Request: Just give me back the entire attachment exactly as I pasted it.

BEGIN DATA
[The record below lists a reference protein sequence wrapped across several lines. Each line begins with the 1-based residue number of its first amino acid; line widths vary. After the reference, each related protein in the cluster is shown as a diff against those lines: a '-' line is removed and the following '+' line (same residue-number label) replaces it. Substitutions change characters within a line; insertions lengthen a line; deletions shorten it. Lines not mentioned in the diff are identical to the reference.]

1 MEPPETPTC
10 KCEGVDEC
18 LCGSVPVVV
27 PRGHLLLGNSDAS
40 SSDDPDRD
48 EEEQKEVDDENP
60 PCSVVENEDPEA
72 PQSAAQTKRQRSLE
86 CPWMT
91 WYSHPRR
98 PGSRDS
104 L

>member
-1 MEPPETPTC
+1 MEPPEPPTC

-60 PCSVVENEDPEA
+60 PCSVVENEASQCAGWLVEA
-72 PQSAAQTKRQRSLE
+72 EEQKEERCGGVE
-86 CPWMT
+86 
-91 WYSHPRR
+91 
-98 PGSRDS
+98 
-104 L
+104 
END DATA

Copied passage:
[The record below lists a reference protein sequence wrapped across several lines. Each line begins with the 1-based residue number of its first amino acid; line widths vary. After the reference, each related protein in the cluster is shown as a diff against those lines: a '-' line is removed and the following '+' line (same residue-number label) replaces it. Substitutions change characters within a line; insertions lengthen a line; deletions shorten it. Lines not mentioned in the diff are identical to the reference.]

1 MEPPETPTC
10 KCEGVDEC
18 LCGSVPVVV
27 PRGHLLLGNSDAS
40 SSDDPDRD
48 EEEQKEVDDENP
60 PCSVVENEDPEA
72 PQSAAQTKRQRSLE
86 CPWMT
91 WYSHPRR
98 PGSRDS
104 L

>member
-1 MEPPETPTC
+1 MEPPEPPTC

-60 PCSVVENEDPEA
+60 PCSVVENEASQCAGWLVEA
-72 PQSAAQTKRQRSLE
+72 EEQKEERCGGVE
-86 CPWMT
+86 
-91 WYSHPRR
+91 
-98 PGSRDS
+98 
-104 L
+104 